They are known for their voracious feeding habits, targeting a wide range of plants, including ornamentals, fruit trees, and vegetables. I speak of no other than the Japanese beetle (Popillia japonica) an invasive species in the United States, originating from Japan.
Though reports have been made of Japanese beetle sightings in Florida, there is still not a known established population. However, it’s important to note that the status of Japanese beetles in Florida can change, potentially rapidly, over time. Thus, it is important to be able to identify the species’ host plants and damaged caused. Early detection, monitoring, and swift action can help minimize the potential damage caused by invasive species like Japanese beetles that could potentially have negative impacts on agricultural crops, gardens, and ornamental plants.
The adult Japanese beetle is an attractive pest that is generally metallic green, with bronze or copper-brown wing covers that do not completely cover the abdomen, revealing five patches of white hairs on each side and one pair on the last abdominal segment. These features distinguish Popillia japonica from all other similar looking beetles. In terms of shape, Japanese beetle generally have a broad oval body structure. Notably, the female beetles tend to be larger in size compared to their male counter parts.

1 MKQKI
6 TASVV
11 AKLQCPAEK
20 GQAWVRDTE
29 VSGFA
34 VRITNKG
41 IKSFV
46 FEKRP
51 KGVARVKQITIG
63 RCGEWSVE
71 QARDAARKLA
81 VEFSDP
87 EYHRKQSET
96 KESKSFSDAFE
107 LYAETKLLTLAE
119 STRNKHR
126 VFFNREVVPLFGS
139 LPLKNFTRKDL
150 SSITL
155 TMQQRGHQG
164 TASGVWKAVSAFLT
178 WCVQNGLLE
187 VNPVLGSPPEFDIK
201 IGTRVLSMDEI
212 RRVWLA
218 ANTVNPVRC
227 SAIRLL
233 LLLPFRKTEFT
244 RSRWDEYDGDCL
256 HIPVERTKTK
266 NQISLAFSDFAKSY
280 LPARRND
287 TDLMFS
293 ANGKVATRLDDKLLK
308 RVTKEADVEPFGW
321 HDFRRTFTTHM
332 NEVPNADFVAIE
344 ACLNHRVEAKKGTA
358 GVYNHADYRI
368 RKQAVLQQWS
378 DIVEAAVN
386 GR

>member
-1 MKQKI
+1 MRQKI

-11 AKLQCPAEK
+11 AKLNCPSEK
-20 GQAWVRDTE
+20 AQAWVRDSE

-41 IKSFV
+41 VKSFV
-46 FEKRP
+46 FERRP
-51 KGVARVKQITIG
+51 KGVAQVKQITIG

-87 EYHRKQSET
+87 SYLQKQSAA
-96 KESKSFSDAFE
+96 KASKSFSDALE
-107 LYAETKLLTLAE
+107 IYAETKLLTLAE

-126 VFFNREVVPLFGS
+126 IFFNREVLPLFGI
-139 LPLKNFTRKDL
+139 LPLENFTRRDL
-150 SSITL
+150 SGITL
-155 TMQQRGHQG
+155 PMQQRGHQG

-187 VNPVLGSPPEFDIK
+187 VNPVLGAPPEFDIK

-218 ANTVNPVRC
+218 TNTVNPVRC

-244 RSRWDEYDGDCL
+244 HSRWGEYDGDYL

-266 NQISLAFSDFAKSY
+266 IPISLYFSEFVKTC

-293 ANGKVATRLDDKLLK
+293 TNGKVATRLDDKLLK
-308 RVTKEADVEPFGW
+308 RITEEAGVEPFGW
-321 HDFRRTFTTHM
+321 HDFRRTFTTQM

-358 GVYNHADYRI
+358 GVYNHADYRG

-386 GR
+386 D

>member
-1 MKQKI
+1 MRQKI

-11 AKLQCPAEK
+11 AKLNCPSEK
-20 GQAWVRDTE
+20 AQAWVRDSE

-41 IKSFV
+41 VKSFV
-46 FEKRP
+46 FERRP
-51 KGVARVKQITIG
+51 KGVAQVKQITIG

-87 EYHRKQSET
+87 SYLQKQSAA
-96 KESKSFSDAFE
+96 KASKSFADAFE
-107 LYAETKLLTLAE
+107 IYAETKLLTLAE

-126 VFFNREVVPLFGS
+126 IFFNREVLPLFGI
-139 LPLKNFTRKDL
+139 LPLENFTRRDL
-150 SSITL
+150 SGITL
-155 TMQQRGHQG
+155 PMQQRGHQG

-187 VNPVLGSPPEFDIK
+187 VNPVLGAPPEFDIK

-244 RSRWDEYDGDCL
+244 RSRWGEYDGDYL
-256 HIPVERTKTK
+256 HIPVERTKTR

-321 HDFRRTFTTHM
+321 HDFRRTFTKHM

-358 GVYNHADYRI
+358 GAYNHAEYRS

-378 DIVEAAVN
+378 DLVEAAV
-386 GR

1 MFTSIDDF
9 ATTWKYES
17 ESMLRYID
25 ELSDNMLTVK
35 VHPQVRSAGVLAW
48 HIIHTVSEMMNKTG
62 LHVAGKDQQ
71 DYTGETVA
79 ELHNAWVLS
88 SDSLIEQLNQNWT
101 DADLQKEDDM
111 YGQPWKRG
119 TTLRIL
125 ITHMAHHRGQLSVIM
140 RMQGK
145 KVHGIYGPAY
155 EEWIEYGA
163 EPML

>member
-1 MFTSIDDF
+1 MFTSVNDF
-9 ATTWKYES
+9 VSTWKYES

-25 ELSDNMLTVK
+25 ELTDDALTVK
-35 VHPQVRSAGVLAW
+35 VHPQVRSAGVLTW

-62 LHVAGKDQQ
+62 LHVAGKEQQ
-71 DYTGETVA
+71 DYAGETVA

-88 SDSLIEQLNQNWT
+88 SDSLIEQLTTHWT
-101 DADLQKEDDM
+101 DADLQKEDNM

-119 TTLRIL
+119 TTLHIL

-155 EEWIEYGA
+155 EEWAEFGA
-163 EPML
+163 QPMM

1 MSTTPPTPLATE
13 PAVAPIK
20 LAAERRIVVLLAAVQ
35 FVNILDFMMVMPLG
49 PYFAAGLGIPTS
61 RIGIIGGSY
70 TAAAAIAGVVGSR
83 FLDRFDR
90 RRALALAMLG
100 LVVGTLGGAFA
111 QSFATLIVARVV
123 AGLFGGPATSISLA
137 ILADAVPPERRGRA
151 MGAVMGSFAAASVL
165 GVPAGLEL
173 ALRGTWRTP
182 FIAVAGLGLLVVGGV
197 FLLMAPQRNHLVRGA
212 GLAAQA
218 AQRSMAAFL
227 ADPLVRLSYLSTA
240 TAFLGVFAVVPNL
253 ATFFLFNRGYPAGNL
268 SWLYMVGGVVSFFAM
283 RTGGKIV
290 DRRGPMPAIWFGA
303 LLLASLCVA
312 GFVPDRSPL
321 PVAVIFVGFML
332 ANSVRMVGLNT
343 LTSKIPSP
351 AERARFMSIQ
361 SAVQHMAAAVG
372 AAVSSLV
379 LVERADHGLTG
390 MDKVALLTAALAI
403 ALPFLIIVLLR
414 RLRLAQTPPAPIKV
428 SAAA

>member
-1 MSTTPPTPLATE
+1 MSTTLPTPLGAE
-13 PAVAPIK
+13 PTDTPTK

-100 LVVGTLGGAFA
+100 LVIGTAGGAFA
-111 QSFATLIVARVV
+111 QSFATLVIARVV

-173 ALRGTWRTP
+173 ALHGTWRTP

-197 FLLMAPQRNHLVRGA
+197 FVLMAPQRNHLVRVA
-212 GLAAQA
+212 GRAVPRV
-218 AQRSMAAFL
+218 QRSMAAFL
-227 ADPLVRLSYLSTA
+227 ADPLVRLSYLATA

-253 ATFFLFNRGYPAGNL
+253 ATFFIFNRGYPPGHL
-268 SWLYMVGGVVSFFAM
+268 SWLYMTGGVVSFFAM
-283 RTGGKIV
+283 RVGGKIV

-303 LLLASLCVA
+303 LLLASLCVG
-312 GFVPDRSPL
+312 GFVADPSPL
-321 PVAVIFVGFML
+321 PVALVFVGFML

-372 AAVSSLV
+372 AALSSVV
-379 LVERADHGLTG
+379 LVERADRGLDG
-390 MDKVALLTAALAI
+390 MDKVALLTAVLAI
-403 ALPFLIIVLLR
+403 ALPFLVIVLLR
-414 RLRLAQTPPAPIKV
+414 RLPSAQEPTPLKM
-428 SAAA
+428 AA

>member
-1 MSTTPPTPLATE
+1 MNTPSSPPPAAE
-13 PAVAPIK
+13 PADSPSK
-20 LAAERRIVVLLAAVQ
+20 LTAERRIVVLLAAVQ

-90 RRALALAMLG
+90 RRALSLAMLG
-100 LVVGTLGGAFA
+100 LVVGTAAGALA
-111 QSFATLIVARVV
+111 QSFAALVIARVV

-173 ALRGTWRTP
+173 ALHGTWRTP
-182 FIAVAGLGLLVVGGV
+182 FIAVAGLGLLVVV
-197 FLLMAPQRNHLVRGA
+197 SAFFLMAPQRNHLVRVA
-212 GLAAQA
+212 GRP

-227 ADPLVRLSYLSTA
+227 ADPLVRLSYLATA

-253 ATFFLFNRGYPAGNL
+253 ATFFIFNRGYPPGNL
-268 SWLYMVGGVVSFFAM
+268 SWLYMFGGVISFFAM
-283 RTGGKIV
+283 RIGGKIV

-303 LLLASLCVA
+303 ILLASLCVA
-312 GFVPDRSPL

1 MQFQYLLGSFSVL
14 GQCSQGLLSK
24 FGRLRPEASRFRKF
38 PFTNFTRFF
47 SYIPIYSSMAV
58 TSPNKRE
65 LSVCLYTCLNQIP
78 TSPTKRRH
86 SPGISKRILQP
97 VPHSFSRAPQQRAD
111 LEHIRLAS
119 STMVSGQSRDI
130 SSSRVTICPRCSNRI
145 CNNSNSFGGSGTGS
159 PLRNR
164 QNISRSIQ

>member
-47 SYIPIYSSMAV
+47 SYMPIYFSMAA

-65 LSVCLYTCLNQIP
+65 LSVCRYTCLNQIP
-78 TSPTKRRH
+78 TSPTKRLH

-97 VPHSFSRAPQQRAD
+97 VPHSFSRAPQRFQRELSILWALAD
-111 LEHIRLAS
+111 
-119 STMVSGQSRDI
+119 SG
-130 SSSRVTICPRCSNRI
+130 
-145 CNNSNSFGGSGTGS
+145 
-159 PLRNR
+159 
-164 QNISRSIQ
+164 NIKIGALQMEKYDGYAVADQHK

Developmental stages usually take place under the soil after the female deposit her eggs. In most instances they complete their life cycle in one year emerging later in the summer months, however this varies based on locations.
Japanese beetles have known to have over 300 host plant species; however, some common host plants include maples, soybean, ornamental apple species, plums, peaches, roses, blackberry, raspberry, limes, elms, grapes, and corn. Crepe myrtle and turfgrasses are also host plants.
Both adults and larvae cause plant damage. Adults feed on the foliage of host plants resulting in skeletonization of the leaves, while larvae feed on the root systems of turf and pasture species, affecting the ability of the plant to uptake nutrient and water from the soil.
If Japanese beetle populations do become established in Florida, it is generally advisable to take measures to manage the population such as physically removing them, using pheromone traps, or other integrated pest management strategies. Chemical recommendations are not currently available in Florida since this beetle is not reported as a pest problem. However, it is always advisable to contact your Local Extension office for recommendations. The United States Department of Agriculture (USDA) has also provided some useful information on the Japanese beetle in their homeowner’s handbook titled “Managing the Japanese Beetle: A Homeowners Handbook’’.
For the most current and accurate information specific to Japanese beetles in Florida management and species identification, consult your extension office. Supporting document can also be found by clicking the link below.